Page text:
Carson City works to improve Nevada's preparedness

The Carson City Health and Human Services Department in Carson City, Nevada, is working to improve its public health emergency response after receiving low marks on the recent Ready or Not report.

The state of Nevada received an unsatisfactory four out of 10 on a recent report released by the Robert Wood Johnson Foundation and Trust for America's Health. The report detailed state emergency readiness throughout the United States.

Preparedness planners in Carson City and county epidemiologists operate round-the-clock tracking to limit the number of disease outbreaks in the state. In preparation for the potentially serious flu season, public health support staff and nurses provided close to 9,000 community outreach vaccinations to people in and around Carson City. The outreach clinics and the department's drive-through flu clinic function as practice for real public health emergencies.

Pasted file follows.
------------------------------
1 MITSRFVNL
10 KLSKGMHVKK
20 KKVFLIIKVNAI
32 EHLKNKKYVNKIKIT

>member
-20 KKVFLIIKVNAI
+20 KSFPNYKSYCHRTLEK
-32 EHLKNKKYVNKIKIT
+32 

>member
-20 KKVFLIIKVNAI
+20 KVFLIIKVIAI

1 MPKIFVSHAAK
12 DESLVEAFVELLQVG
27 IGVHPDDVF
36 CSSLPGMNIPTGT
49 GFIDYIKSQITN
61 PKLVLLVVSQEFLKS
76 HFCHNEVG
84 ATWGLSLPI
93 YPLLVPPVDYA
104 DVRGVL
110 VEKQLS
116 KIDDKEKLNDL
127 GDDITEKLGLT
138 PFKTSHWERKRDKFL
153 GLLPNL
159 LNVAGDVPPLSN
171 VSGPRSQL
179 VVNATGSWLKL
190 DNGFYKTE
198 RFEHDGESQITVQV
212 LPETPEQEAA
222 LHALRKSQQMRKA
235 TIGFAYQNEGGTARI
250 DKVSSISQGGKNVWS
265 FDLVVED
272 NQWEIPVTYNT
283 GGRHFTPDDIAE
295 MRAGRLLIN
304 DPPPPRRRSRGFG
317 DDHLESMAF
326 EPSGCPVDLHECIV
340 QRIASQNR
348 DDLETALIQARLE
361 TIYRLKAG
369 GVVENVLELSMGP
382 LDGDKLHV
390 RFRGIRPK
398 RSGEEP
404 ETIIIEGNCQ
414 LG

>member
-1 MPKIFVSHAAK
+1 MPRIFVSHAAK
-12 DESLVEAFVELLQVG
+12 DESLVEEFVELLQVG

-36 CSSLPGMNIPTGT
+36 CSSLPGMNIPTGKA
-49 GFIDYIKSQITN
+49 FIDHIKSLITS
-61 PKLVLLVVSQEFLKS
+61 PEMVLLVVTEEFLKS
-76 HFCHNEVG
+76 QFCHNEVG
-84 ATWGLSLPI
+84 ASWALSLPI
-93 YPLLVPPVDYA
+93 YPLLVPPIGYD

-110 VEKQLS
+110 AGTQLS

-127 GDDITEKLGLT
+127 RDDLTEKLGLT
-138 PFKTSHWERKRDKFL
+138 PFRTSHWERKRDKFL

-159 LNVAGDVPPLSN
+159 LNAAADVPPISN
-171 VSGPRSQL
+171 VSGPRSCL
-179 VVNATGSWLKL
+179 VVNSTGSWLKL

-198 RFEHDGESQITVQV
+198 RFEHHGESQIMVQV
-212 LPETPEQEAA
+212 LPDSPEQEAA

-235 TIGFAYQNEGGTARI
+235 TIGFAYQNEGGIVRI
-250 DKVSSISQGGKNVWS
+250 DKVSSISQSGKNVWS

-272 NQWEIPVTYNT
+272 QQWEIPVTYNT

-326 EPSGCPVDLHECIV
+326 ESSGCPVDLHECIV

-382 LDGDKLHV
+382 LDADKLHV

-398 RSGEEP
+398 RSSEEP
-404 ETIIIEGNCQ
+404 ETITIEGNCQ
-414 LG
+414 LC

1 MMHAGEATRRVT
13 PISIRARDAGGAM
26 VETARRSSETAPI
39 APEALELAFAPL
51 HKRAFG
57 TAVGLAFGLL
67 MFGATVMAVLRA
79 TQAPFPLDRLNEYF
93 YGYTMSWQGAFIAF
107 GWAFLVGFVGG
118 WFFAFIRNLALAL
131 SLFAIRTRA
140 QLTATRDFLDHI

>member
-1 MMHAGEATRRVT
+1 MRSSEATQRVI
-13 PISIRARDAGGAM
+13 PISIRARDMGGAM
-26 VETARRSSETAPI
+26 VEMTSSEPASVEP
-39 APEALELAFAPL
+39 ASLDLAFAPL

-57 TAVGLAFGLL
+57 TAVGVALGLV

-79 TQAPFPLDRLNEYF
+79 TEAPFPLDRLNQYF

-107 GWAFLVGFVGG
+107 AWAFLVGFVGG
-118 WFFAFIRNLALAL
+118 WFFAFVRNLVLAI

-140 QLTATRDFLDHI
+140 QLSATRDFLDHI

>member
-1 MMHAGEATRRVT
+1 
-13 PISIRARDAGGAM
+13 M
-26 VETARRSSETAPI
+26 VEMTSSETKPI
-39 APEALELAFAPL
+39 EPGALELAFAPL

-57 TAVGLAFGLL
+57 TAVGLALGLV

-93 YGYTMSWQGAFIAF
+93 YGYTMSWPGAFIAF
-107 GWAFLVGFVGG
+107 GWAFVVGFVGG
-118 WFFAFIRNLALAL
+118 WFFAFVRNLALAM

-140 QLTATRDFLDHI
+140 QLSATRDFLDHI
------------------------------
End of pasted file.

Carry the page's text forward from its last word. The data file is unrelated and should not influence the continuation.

Planners in the health department are also attempting to identify vulnerable individuals in the community who might need extra help during emergencies and connect them with needed services and resources. The planners also partner with local hospitals to provide necessary supplies during overwhelming medical surge situations.

The city's public health preparedness staff constantly implements and evaluates response strategies for bioterrorism, pandemics and other emergency disasters.

The Western Nevada Medical Reserve Corps, a group of trained volunteers located at Carson City Health and Human Services, works with the planners to participate in exercises and responds during public health emergencies.